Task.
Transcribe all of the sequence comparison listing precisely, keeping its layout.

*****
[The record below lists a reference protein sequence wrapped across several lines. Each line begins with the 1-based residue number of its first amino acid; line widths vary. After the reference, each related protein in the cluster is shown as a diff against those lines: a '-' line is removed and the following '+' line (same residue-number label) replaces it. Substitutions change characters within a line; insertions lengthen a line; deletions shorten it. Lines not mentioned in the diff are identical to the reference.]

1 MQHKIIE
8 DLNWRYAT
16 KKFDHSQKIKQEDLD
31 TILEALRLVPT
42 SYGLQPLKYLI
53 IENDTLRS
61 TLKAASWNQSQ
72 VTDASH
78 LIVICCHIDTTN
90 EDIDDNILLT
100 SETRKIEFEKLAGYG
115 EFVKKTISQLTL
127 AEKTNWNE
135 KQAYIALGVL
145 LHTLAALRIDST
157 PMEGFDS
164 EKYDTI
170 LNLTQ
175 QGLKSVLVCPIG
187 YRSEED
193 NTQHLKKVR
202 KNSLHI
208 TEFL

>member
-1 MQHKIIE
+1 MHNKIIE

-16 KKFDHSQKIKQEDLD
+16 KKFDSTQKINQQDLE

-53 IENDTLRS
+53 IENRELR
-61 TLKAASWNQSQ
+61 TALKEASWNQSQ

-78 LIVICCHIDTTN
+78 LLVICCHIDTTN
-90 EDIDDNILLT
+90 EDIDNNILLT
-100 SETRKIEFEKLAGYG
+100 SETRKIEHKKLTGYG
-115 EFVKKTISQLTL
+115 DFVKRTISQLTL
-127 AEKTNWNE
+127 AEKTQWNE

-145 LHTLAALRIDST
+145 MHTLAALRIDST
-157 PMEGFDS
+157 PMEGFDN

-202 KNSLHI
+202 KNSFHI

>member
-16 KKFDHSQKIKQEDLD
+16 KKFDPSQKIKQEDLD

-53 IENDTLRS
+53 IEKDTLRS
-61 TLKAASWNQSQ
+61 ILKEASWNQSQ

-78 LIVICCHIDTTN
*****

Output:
[The record below lists a reference protein sequence wrapped across several lines. Each line begins with the 1-based residue number of its first amino acid; line widths vary. After the reference, each related protein in the cluster is shown as a diff against those lines: a '-' line is removed and the following '+' line (same residue-number label) replaces it. Substitutions change characters within a line; insertions lengthen a line; deletions shorten it. Lines not mentioned in the diff are identical to the reference.]

1 MQHKIIE
8 DLNWRYAT
16 KKFDHSQKIKQEDLD
31 TILEALRLVPT
42 SYGLQPLKYLI
53 IENDTLRS
61 TLKAASWNQSQ
72 VTDASH
78 LIVICCHIDTTN
90 EDIDDNILLT
100 SETRKIEFEKLAGYG
115 EFVKKTISQLTL
127 AEKTNWNE
135 KQAYIALGVL
145 LHTLAALRIDST
157 PMEGFDS
164 EKYDTI
170 LNLTQ
175 QGLKSVLVCPIG
187 YRSEED
193 NTQHLKKVR
202 KNSLHI
208 TEFL

>member
-1 MQHKIIE
+1 MHNKIIE

-16 KKFDHSQKIKQEDLD
+16 KKFDSTQKINQQDLE

-53 IENDTLRS
+53 IENRELR
-61 TLKAASWNQSQ
+61 TALKEASWNQSQ

-78 LIVICCHIDTTN
+78 LLVICCHIDTTN
-90 EDIDDNILLT
+90 EDIDNNILLT
-100 SETRKIEFEKLAGYG
+100 SETRKIEHKKLTGYG
-115 EFVKKTISQLTL
+115 DFVKRTISQLTL
-127 AEKTNWNE
+127 AEKTQWNE

-145 LHTLAALRIDST
+145 MHTLAALRIDST
-157 PMEGFDS
+157 PMEGFDN

-202 KNSLHI
+202 KNSFHI

>member
-16 KKFDHSQKIKQEDLD
+16 KKFDPSQKIKQEDLD

-53 IENDTLRS
+53 IEKDTLRS
-61 TLKAASWNQSQ
+61 ILKEASWNQSQ

-78 LIVICCHIDTTN